Band matrix, 308 Bases, blorthonormal, 338 Basic Identity, 35 Basis, 53 dual, 238 tert dual, 348 left pseudodual, 348 orthonormal, 95 pseudoorthogonal, 346 right dual, 348 right pseudodual, 348 Basis minor, 133 Bilinear form, 283, 285 Hermitian, 285 HPrmltlansymmetrlc, 28~ rna trix or, 299 nonslngular, 290 nullity or, 290 polar, 285 rank of, 290 skewHermitian, 285 skewsymmetric, 283 symmetric, 283 transformation or, 294 zero, 283 Blnetcauchy formula, 196 Block matrix, 228 Canonical equation, of a cylinder, 331 of a hfP81'bola, 322 of a hyperbolic parabola, 381 of a hyperboloid of one sheet, 328 of a hyperboloid of two sheets, 829 of a parabola, 325 of a straight line, 139 of an elllpae, 320 of an ellfpsold, 327 of an elliptic cone, 329 of an elliptic paraboloid, 330 Canonical factorization of a polynomial, 218 canonical form or a matrix, sot cauchyBunlakowskl8chwarz Inequality, 92
106
CayleyHamilton theorem, 231 Class, 16 ClustP.r point, 161 COfactor, 130 COmptexlllcatlon of space, 251 Cone, elliptic, 329 COnJugate number&, 165 Conv~ence In the norm, 169 COordinate convergence.~ 189 COordinate equation, hi' COordinate 8)'8tem, afflne, 75, 77 cylindrical, 80 polar, 79
Coordinate syetem, rectangular, 78 sphPrlcat, 81 Coordinate transformation matrix, 199 Cramer's rute 159 Cylinders, 3311 De Molvre's formula, 213 Determinant, 128 Directed line segment, 21 magnitude or, 34 product or by a number 35 Direction, asymptotlr., 316 nonasymptotlc, 316 Direction subspace 145 Direction vector, i 39, 149 Distance, bo!tween sets, I 00 between vcctonl, 100, 160 Distributive taw, 30 Dividing a segment In a given ratio, 84 Elgennctor, 204 Ellipse 320 Elllpso\d, 327 Equal elements, 20 Equation, Intercept form of, 138 Equation or a 111ane, normed, IU Equation or a plane in space, general, 137 E1uation or a straight line, canonical 139 n the plane, 139 normed, IH parametric, 140 149 Equivalence relation, 19 Erro1· functional, generalized, 371 Euclldran Isomorphism, 104 Field, 31 algebraically closed, 208 Finite product, U Flntte sum, Fredholm alternative, 266 Fredholm theorem, 266 Frobenl\18 matrl:.:, 208 Function, continuous, 21' Functional, of discrepancy, 267 rewlarl7.lng, 275 Fundamental syetem of solutions, 157 Fundamental theorem of alpbra, 216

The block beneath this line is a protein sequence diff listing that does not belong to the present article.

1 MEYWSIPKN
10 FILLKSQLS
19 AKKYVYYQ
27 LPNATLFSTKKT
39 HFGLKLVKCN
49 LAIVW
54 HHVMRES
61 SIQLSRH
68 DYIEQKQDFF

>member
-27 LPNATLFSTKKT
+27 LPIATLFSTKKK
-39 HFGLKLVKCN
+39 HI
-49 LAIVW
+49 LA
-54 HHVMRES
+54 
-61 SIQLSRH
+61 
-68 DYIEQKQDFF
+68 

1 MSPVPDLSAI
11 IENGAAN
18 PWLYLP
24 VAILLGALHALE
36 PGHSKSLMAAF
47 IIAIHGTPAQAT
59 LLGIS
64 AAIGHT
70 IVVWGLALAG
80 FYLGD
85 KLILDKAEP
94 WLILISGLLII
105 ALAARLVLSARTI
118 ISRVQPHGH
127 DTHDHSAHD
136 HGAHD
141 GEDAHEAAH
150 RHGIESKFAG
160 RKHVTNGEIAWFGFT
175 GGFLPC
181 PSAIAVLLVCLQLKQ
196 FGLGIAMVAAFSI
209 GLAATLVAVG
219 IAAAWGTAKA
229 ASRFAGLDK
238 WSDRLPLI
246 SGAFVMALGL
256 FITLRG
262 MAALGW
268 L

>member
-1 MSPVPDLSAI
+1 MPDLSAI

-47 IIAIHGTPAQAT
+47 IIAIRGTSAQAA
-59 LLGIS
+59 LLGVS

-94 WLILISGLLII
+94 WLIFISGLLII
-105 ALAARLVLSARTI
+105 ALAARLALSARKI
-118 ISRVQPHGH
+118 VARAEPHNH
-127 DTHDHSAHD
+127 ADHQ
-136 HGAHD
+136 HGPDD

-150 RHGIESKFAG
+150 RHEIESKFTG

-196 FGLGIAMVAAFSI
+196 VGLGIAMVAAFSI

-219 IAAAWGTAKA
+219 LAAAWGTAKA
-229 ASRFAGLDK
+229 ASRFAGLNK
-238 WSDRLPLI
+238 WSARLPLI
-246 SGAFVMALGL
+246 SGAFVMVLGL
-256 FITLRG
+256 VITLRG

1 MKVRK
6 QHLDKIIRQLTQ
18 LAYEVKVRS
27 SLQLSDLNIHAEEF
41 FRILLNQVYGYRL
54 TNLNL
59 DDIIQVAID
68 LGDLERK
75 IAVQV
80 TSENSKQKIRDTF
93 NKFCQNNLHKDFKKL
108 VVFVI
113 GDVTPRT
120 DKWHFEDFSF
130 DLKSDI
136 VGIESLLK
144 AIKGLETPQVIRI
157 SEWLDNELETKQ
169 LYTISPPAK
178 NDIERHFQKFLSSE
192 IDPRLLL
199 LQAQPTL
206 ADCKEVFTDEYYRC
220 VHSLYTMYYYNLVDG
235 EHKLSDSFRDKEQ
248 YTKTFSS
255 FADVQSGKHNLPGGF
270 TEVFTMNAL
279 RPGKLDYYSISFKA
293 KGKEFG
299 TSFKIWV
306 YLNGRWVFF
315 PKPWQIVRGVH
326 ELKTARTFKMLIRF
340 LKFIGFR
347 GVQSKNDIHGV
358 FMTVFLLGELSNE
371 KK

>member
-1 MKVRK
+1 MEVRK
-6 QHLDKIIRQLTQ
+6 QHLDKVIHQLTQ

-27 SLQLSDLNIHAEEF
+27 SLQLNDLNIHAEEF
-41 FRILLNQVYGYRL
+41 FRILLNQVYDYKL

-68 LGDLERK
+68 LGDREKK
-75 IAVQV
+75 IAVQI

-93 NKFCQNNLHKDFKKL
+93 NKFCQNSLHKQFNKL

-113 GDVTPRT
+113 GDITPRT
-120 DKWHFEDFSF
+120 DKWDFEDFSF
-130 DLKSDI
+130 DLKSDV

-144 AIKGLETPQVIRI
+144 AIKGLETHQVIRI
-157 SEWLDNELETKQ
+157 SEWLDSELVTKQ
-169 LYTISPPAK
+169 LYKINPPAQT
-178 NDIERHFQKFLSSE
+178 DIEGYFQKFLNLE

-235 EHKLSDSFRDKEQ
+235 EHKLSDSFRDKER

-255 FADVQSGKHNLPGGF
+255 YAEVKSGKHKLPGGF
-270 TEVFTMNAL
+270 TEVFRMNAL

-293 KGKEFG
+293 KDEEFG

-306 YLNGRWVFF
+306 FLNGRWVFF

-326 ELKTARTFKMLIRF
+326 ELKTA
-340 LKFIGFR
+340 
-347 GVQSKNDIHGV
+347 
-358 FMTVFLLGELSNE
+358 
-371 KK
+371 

'0
Gauss method, 70, 185 Gram determinant, 186 expansion of wtth respect to a column, 181 expansion of wtth respect to a row, 181 Gram matrlll:, 334 Gramtan~
184.
Group, :.:6 commutative (Abelian), 29 Identity of, 27 operation, 27 Hadamard's Inequality, 117 Halfspace, closed, 155 negative, 154 nonnegative, 155 nonposltlve, 155 open, 15' posl tlve t 54 Hl!tder's Inequality, 165
Index
390 Hyperbol11 322 Hyperboloid, of onl' sheet, 328 or two she~>t,~ 329 Hyperplane, 1~11 diiiMctrlcal, 317 Identity element, 27 Identity motrlx, 190 Identity operator, 178 Inclined line to a subspace, 102 Inl'rtlll, Index of, 310 law or, 309 lnvrrslon, 124 .Jacobi algorithm, 306 Jordan canonical form, 234 Kroneckl'rCapelll theorem, 157
Lajrrangi''S Interpolation polynomial, 219 Laplace throrem, 130 Le11dlng element, 70, 135 Limit of o sequence, 161 Llmlt point, 161 Linllnttl', 2U power or, 186 product or by a number, 181 proper ,ubspoce of, 204 pseudolnvl'rse (genPrallzed lnvene), 261 range of, 178 rank of 178 right adJoint, 350 root ba~ls or, 234 root subspace of, 230
IDdeJ: 011erntor, root \'!'Ctor or, 230 scalar, liB singular, 184 si'lf.!'Ular baS